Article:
Re:Bunch of Tossers (2, Informative)

Sockatume (732728) | more than 5 years ago | (#25498539)

They don't "pull" ads exactly. It's important to bear in mind that the ASA is not a government body and has no official power whatsoever, its decisions being "advice" to the advertisers. The government body, OFCOM, has comparatively lax requirements. However the ASA does have de facto power in that it will advise its members, which control most of the advertising space in the UK, against working with advertisers which ignore its decisions. So it's the advertisers that "pull" the ads, due to self-regulatory pressure.

PS - Link to complaints form (4, Interesting)

Finallyjoined!!! (1158431) | more than 5 years ago | (#25497917)

Whenever you see an ad claiming "unlimited" from an ISP you know limits in the small print, i.e. BT, Talk talk, Virgin, Tiscali etc. Send in a complaint.

http://www.asa.org.uk/asa/how_to_complain/complaints_form/ [asa.org.uk]

Re:PS - Link to complaints form (1)

R_Dorothy (1096635) | more than 5 years ago | (#25498259)

Probably not going to work. See my sibling comment [slashdot.org]

Re:PS - Link to complaints form (0)

Anonymous Coward | more than 5 years ago | (#25498753)

What is the equivalent body in North America? Canada? Would it be the Better Business Bureau?

Re:Bunch of Tossers (1)

Sockatume (732728) | more than 5 years ago | (#25497985)

Their adjudicat... ajudic... their decisions are based on what the public might "reasonably" conclude from the advert, while using their brain. So if while the ad shows the word "unlimited" it says at the bottom "fair use limit 10GB", then it's considered reasonable, because the reader will infer from the contradiction that they are about to be ripped off, and therefore no deception has occurred.

More seriously, if the service is "unlimited" but the fine print makes it clear that traffic management occurs above a preset limit, then the message as a whole is considered to be reasonable and not deceptive. Likewise in the Apple case it was considered that by using "the whole internet" as a selling point, the viewer might assume that the iPhone could do this (the viewer knows that other phones cannot use web plugins), and therefore while the ad was not deceptive in itself, it would nonetheless mislead the viewer.

Re:Bunch of Tossers (1)

Sockatume (732728) | more than 5 years ago | (#25498033)

I'd like to make the obvious observation here that the ASA's adjudications (looked it up) are somewhat subjective, and therefore very prone to being revised if the advertiser argues that they've made incorrect assumptions, in this case assumptions about what the viewer is likely to conclude. This survey is the sort of thing that might force the ASA to make such a reassessment.

Re:Bunch of Tossers (1)

RobDollar (1137885) | more than 5 years ago | (#25498029)

I too find this completely bizarre, the ads almost say word for word "Unlimited, but not actually unlimited". We all know it's ridiculous, and obviously no wonder people who go over their alloted bandwidth are confused.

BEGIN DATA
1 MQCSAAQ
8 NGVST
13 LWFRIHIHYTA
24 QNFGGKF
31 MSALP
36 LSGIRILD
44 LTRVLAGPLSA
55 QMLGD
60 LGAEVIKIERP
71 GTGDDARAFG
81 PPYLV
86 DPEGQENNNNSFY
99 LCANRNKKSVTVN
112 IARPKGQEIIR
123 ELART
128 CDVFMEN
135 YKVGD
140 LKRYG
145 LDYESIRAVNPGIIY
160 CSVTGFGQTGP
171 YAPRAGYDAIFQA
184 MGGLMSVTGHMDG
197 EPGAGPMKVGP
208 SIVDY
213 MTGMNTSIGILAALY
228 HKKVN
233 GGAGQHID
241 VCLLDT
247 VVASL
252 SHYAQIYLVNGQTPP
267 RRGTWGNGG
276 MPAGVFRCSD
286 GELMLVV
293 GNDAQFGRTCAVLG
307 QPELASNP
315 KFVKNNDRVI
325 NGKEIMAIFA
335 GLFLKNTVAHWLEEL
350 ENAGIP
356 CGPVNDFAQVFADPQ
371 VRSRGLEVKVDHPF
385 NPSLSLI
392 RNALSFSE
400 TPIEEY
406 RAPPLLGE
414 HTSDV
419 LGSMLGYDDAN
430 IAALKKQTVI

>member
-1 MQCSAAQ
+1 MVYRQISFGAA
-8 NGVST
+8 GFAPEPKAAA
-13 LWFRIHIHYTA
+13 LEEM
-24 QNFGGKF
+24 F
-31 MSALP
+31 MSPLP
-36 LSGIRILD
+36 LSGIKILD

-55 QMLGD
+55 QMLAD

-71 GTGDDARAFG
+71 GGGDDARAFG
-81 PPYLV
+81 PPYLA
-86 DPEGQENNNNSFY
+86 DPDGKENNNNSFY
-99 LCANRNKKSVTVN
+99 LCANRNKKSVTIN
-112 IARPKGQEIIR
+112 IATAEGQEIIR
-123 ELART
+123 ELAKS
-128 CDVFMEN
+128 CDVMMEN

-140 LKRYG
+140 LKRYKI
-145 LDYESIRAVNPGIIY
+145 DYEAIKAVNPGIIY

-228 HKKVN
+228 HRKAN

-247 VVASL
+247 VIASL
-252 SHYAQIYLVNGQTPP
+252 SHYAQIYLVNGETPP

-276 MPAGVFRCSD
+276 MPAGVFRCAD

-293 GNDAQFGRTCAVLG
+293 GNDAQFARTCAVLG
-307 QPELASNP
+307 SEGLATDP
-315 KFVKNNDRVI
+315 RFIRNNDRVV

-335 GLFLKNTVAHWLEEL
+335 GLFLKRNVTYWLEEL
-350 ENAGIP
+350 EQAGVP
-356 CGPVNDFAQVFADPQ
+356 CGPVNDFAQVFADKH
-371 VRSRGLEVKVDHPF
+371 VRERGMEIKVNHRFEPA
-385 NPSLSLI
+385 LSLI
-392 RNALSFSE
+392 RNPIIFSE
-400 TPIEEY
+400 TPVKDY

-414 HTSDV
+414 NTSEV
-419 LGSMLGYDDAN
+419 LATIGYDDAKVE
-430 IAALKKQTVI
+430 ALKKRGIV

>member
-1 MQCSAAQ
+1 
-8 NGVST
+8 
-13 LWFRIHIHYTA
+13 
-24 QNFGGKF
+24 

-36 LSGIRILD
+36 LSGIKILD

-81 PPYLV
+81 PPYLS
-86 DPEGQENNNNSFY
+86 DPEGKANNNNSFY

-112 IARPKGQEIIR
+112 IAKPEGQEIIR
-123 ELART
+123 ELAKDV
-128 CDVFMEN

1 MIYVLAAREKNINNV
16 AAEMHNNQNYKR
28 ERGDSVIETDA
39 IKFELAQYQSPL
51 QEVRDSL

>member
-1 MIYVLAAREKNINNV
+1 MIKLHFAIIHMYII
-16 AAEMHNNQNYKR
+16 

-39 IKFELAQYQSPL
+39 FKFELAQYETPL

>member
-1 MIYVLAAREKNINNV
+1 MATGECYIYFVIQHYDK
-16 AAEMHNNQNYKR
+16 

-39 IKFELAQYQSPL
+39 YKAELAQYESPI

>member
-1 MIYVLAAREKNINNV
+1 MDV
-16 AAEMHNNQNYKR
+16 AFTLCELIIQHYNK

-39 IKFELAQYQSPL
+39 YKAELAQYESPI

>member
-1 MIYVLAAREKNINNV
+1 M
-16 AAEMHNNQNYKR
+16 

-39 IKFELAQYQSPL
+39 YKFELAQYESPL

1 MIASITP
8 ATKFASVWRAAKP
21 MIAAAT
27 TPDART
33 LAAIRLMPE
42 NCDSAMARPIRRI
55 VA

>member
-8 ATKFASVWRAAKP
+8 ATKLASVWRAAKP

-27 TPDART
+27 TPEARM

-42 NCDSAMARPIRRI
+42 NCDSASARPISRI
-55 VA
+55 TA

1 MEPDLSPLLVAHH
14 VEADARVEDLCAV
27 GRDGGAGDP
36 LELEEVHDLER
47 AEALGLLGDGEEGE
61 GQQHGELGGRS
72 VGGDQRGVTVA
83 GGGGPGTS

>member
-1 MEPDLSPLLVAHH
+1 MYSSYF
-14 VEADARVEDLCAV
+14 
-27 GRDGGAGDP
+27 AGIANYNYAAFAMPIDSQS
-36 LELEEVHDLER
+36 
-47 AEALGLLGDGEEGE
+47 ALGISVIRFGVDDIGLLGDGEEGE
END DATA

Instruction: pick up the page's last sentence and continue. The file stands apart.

Re:Bunch of Tossers (1)

R_Dorothy (1096635) | more than 5 years ago | (#25498247)

I complained to the ASA about a Vodafone "unlimited access to your email" mobile plan that had "limited to 500MB" in the small print. They said the ad was fine because an unlimited service is allowed to have a fair use policy that includes a limit.

Re:Bunch of Tossers (1)

IndustrialComplex (975015) | more than 5 years ago | (#25498391)

I do love how we are forced to assume the positive statement 'service is unlimited' is a lie, while the negative statment 'limited to xxxMB' is the truth.

I'd rather assume the latter is the lie, and the first is the truth.

Re:Bunch of Tossers (2, Insightful)

Bloodoflethe (1058166) | more than 5 years ago | (#25498875)

I would love to have them in court and ask them

Me: "So, you're telling me that a provider is free to lie to the consumer, provided that the truth is less prominently displayed as well. Tell me, what do you think my name is?"

*Displays name tag with real name written prominently and false name written less prominently. Defendant invariably chooses the less prominently displayed name.*

Me: "Incorrect! I didn't tell you beforehand what the rules were. You just assumed that we were going by the rules by which the advertisers are judged."

Judge: "Is there a point to this?"

Me: "Of course, Your Honor. My point is that this man expects the consumer to make a decision based on a truth and a lie without knowing the rules by which he should be judging the offer. Clearly, he cannot do the same. If I were to have asked him to pay me if he was incorrect, he would have been upset to have lost his money and I don't blame him. It is unfair, just as these ads are unfair to the general populace.

The only confusing thing (5, Interesting)

Threni (635302) | more than 5 years ago | (#25497543)

is why are companies allowed to describe something as unlimited when it's limited. If that was changed, there'd be no problem. The ISPs always say `most users....` then I lose attention. If most user don't use 50 gigs, then limit it to 50 gigs.

Re:The only confusing thing (3, Funny)

Barsteward (969998) | more than 5 years ago | (#25497871)

its the truth, Jim but not as we know it.....

Re:The only confusing thing (0)

Anonymous Coward | more than 5 years ago | (#25498059)